I It’s amazing to see the difference that we make to the children and we hear some wonderful things from their families. I
It has changed my stage work. I used to make theatre for the art world, but since becoming a Giggle Doctor I have wanted my productions to be for everyone. Now I try to cross into the audience’s worlds, just how I have to in hospital with patients and their families..
One of the challenges in this is connecting with children of all ages. You just have to work out what the person needs at that time and communicate to them, “It’s all OK. For this moment, I can handle whatever you have for me.” I went into a ward once and met a 16-year-old girl, who was looking very anxious and immediately asked me if I’d ever had an operation. “No,” I replied, “but my mum has.” She asked me if my mum had been any different afterwards – she was worried that having surgery would change her forever in some way. I reassured her and told her about my mum, who had emerged from the operation exactly the same person she had been before (minus the problem), and my new friend seemed a lot more relaxed.
Some of the best interactions come when I can involve a doctor or nurse in the play. I find it really changes the relationship between the family and the staff. They’re generally very happy to join in, or leave us to play and come back to see the child later, although we always offer to make way for them if they do interrupt us. We’re most effective when the staff see us as part of the team for making the kids feel better.
I feel so humbled by the job. It’s amazing to see the difference that we make to the children and we hear some wonderful things from their families. We uncover hidden talents, get children moving and singing for the first time in months, and most importantly we give them some time where people aren’t focusing on their illness.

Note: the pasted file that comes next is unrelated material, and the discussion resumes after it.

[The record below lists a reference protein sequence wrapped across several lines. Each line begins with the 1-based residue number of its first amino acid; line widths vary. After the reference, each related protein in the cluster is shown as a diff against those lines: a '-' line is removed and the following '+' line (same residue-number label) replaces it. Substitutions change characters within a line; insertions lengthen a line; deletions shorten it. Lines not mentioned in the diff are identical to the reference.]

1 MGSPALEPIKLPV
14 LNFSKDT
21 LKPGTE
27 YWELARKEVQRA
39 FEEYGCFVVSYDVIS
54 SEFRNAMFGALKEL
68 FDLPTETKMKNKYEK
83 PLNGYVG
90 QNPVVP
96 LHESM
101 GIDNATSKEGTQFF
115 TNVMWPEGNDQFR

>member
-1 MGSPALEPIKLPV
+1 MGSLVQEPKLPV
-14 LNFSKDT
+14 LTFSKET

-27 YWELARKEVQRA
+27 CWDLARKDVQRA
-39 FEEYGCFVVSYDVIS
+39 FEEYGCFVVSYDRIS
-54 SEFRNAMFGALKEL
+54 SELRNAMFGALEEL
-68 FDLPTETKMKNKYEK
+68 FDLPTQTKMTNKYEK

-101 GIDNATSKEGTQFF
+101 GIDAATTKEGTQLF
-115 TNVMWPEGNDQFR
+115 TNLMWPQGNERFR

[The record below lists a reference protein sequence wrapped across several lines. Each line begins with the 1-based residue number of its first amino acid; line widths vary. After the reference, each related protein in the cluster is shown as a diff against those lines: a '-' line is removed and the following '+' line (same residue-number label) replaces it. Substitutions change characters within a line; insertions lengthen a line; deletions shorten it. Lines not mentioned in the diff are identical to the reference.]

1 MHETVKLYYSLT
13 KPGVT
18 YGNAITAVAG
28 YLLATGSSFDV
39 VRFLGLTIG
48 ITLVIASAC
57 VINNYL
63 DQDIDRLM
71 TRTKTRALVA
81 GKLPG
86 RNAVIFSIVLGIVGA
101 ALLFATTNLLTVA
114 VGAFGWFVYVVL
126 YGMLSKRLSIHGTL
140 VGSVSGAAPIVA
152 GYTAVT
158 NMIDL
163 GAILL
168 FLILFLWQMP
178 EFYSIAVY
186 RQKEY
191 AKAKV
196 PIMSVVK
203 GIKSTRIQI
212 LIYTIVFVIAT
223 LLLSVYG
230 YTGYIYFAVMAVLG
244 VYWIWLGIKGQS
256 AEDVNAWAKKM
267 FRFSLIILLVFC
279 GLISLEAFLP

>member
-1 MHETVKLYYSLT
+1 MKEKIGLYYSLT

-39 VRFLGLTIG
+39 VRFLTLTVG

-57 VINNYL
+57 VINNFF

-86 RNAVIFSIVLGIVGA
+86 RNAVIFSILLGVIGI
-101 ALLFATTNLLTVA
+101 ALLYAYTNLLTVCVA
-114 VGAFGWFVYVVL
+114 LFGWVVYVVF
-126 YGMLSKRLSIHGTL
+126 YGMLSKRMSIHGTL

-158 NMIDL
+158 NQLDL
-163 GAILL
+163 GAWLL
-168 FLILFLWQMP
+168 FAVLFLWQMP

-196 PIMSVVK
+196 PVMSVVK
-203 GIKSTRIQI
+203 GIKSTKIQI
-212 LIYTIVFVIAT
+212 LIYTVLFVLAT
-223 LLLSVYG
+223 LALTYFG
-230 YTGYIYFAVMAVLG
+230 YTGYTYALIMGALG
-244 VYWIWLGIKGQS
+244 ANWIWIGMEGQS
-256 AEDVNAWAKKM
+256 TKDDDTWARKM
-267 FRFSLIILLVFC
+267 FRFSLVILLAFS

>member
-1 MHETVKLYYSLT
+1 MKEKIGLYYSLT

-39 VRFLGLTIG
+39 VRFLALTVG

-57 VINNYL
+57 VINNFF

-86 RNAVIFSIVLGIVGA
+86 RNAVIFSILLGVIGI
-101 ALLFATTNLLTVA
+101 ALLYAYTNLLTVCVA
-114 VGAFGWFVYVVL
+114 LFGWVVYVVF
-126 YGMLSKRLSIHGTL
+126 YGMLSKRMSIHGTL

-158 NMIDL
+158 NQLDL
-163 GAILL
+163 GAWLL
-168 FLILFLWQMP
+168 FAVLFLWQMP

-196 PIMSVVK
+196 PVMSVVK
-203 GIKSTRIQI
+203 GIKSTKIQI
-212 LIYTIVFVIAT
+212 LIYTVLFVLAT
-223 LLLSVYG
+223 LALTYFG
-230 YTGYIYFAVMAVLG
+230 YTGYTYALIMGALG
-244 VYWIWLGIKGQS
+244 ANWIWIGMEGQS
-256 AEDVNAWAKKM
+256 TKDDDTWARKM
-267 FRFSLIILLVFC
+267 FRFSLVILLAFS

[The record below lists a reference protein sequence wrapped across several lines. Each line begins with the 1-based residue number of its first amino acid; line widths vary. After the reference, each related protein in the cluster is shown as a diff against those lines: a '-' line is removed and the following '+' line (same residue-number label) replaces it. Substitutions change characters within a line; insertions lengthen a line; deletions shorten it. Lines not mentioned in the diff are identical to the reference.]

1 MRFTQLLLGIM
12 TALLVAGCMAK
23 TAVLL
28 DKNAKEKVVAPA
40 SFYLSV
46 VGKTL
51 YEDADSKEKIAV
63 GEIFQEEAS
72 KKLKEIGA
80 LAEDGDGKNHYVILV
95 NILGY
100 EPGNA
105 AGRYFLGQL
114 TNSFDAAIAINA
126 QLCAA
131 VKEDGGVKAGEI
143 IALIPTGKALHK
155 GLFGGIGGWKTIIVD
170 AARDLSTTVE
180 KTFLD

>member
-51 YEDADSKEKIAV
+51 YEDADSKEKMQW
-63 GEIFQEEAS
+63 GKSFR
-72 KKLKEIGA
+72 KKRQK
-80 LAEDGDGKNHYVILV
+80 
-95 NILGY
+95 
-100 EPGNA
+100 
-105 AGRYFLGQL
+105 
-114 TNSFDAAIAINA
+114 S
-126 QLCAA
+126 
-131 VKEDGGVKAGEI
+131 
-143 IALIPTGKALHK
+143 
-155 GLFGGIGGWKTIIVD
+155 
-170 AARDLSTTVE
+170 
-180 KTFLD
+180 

The Clown Doctors work wonders and bring smiles to such poorly little people. The work they do is so important.
We first met the Clown Doctors about 2 weeks after my six year old daughter was diagnosed with cancer. Up to that point she cried every time someone in a uniform came near her. When the Clown Doctors arrived all we heard was laughter and lots and lots of smiles and this has continued ever since! For this I will always be grateful to you.
For over 100 years, CLP has powered Asia’s dynamic and spectacular growth. We have become an integral part of the communities we serve with millions depending on us for energy. Today, we operate in Hong Kong, Chinese Mainland, Australia, India, Southeast Asia and Taiwan. Where we operate we become part of the social and economic fabric of the local communities, working with them to achieve sustainable growth.
ISS HK is a part of one of the world's largest facility service groups, we are engaged in the front-line of delivery of facility support services.
The Hong Kong Jockey Club Charities Trust can trace its long tradition of donating to charitable causes back to at least 1915, but it was in the 1950s as Hong Kong struggled to cope with post-war reconstruction and a massive influx of immigrants, that this role became integral to its operation. In 1955, the Club formally decided to devote its surplus each year to charity and community projects. In 1959, a separate company, the Hong Kong Jockey Club (Charities) Ltd, was formed to administer donations.